16 April 2017

Mongolia's Khustain Nuruu National Park



Khustai National Park is one of three locations chosen for the re-introduction of the endemic Przewalski horse (Equus przewalskii)– the only wild horse to survive in modern times and known as Takhi in Mongolian. Here's my brief guide:




What's the motivation behind this blog post?



Between April 14th and 21st, the Blue Moon Art Gallery in Ulaanbaatar is hosting a photography exhibition on behalf of the International Takhi Group - celebrating 25 years of the reintroduction of the takhi into the  Great Gobi B Strictly Protected Area. 


There are three locations where the Takhi have been re-introduced:

  • Khustain Nuruu National Park in Tov Aimag
  • Takhiin Tal - in the Great Gobi B Strictly Protected Area
  • Khomiin Tal in the buffer zone of the Khar Us National Park





Roughly 17% of Mongolia's landmass has some form of national environmental protection. A further 10% has local protected area status. Khustain National Park is one of the success stories of environmental protection in Mongolia with a population of 300 Takhi - although it does face frequent challenges. 


Khustain is actually managed by a dedicated NGO - the Hustai National Park Trust (HNPT)*  - established in 2003 and specializing in nature and environmental conservationTakhi’s stay in harem groups with a strict hierarchy, dependent on the age and relationship of the individual horses. Each group has its own range within the NP.

* You will see Khustain written as Hustai and Hustain


Time for some statistics



Part of Khustain's appeal is its accessability  - located approximately 100km from Ulaanbaatar. 

The reserve covers an area of 50, 600 hectares and is located on the southern fringes of the forest-steppe zone. It has a diverse ecology and habitats include  sand dunes, open steppe, a river valley, birch forest and mountains.

It has an elevation of between 1100 - 1840m - which leads to some incredible look- out points  over the distant Moltsog Sands as well as the partly forested Khustai Mountains. 

Read a guidebook and you will see it recommends visiting Khustain at sunrise and sunset. Why? This is the key time to see the wild horses. However, it’s also peak visiting time and you compete with large tour groups and vehicle dust. So. I recommend approaching things a little differently. 

How To Visit? Hike and Bike


This is how we prefer to do it. I believe it helps to provide you with a better understanding of the biodiversity of Khustain - its people, landscapes and wildlife.


You'll use the bikes on the tracks and explore the ridges on foot.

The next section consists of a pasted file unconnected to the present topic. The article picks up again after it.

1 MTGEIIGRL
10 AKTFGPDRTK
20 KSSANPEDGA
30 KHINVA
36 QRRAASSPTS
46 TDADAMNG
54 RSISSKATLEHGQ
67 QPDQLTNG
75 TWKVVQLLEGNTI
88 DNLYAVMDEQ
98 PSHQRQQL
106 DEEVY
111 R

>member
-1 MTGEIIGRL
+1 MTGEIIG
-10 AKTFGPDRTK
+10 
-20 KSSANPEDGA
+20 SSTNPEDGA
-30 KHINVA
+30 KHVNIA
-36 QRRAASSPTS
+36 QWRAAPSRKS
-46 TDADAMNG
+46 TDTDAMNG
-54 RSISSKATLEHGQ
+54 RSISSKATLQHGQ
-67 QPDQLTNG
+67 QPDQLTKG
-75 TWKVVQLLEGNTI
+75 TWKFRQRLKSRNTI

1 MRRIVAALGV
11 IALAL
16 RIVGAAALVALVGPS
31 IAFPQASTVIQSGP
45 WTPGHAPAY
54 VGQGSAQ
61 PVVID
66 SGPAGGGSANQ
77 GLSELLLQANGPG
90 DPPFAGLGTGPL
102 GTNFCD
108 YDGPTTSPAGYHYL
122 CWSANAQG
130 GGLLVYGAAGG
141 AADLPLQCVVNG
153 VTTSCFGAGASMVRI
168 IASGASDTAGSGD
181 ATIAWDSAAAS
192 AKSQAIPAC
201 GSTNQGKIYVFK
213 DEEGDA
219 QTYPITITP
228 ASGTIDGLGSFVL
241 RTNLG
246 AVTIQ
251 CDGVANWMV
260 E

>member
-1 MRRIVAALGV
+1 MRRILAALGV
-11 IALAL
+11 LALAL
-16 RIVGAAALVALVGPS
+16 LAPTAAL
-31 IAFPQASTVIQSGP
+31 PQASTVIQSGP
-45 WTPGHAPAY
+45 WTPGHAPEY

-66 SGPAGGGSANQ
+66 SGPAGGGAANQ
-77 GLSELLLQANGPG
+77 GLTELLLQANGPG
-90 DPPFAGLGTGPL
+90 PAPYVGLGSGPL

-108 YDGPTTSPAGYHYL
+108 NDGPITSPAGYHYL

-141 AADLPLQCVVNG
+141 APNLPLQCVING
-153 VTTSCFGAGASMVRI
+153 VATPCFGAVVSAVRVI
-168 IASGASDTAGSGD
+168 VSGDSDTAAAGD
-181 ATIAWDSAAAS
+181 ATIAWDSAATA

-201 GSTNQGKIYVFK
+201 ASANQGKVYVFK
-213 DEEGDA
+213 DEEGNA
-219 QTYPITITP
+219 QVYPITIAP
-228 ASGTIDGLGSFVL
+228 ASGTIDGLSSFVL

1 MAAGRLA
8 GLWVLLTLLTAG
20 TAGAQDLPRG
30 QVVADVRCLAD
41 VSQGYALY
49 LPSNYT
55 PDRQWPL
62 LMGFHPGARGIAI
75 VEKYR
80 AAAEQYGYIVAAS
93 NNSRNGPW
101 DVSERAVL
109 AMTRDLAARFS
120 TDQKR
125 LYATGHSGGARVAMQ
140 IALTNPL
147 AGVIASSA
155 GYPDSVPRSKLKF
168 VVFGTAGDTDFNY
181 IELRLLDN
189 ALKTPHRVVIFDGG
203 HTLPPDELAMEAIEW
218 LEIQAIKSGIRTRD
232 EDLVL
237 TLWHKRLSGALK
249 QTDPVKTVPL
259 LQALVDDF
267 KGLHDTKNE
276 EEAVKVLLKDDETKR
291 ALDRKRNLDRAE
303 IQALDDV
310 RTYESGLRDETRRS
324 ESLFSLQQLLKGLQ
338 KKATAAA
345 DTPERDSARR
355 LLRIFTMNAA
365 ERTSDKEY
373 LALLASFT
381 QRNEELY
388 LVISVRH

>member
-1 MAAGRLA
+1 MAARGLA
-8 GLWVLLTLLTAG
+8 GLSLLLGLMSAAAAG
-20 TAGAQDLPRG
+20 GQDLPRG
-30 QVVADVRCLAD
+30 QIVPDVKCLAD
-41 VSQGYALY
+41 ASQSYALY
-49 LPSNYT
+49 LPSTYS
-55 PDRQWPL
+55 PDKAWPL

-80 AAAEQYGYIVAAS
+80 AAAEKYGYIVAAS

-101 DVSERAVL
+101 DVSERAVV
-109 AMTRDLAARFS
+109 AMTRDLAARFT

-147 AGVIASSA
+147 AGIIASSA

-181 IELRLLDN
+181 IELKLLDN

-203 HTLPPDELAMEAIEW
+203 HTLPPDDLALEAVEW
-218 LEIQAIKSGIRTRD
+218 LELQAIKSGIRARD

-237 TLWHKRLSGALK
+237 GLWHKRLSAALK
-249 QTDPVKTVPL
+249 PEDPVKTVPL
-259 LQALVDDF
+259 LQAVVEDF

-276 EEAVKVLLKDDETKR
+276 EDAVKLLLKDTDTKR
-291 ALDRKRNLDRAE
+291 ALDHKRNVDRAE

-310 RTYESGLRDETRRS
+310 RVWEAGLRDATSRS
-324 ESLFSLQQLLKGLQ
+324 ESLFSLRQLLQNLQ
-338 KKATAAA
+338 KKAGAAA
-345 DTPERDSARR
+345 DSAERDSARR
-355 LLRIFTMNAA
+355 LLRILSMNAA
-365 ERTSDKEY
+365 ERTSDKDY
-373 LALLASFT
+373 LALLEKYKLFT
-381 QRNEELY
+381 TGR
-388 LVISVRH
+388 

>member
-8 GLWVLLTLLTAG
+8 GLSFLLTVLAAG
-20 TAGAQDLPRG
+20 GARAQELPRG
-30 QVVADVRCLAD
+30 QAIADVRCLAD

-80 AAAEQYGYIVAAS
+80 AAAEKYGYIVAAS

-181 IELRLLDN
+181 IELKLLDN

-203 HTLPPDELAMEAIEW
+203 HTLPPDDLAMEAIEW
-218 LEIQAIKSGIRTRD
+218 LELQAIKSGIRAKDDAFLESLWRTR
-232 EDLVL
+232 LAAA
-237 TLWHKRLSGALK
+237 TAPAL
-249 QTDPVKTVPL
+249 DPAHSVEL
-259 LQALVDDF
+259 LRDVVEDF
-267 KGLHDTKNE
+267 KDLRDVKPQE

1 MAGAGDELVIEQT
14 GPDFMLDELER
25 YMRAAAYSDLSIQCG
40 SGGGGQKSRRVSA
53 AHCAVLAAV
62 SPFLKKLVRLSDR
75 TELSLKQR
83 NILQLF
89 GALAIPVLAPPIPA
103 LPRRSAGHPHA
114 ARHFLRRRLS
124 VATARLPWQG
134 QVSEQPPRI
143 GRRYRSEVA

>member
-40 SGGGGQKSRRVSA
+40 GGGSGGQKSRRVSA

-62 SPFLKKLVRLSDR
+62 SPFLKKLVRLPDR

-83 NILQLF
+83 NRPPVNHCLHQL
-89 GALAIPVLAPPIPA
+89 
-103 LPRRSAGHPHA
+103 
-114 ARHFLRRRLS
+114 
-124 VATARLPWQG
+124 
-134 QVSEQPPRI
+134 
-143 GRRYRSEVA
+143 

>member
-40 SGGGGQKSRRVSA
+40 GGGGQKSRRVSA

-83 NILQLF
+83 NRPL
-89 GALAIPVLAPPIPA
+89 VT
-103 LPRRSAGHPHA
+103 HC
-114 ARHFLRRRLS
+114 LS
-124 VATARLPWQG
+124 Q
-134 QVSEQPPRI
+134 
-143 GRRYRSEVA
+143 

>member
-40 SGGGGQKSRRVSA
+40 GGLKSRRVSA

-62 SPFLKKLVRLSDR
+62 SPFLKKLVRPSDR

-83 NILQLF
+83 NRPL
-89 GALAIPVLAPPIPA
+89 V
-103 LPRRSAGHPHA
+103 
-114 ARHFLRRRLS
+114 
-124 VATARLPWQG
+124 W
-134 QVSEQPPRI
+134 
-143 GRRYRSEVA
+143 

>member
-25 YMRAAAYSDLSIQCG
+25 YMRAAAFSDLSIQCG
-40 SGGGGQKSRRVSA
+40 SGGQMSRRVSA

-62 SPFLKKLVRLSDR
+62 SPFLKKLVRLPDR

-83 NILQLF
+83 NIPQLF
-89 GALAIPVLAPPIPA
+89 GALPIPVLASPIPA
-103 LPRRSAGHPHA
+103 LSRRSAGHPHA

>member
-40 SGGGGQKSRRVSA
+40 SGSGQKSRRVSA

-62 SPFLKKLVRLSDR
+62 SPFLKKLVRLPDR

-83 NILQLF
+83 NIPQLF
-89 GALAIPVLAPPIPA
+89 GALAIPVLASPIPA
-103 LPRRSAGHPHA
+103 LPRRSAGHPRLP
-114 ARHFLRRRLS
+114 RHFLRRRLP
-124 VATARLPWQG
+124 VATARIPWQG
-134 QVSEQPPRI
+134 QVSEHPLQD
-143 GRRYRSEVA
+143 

Drive to the NP and then having visited the information centre, hop on your EL mountain bikes and explore. 


The stars of the show are obviously the Takhi which are free ranging through the hills and mountains of the national park. As with all wildlife, there is no guarantee of catching a sighting but we try - whilst keeping within the strict rules and regulations of the NP. However, there is also a reasonable chance to see red deer, corsac foxes, Siberian marmots, black vultures and other numerous raptors such as eagles and falcons. Not to mention the wild flowers.



You can also explore the  archaeology  in the southern region of the park - close to the Tuul River including Neolithic graves (roughly from the 6th or 7th century A.D).

For those that want to stay overnight to extend the biking exploration, the herders in the buffer zone of the protected area are part of a community based tourism project where they open their homes to visitors.  Alternatively, we are permitted to camp in the buffer zone and I dearly love the view from our campsite.



Whoever you choose to visit with, make it a responsible visit
  • View all wildlife from a safe distance and remember that if the animal interrupts its behaviour then you are too close. Use binoculars and a long lens
  • Take all rubbish with you and do not leave any trace - including toilet paper
  • Yes, you will want to document your visit but remember that the welfare of the Takhi and the other wildlife are far more important than your photograph


Interested? Curious? Not too sure? Why not have a look through the Mongolia conservation tours that we offer at Eternal Landscapes. Alternatively, just email me (jess@eternal-landscapes.co.uk) - I'm always happy to be of help and all advice is free with no sales pitch. 



Unless I have mentioned otherwise, all images used throughout this post were taken either by EL guests or members of the EL team. This is the Mongolia you will also experience if you chose to travel with us.

Pack your bags and come to Mongolia and do something a little out of the ordinary. We look forward to welcoming you.

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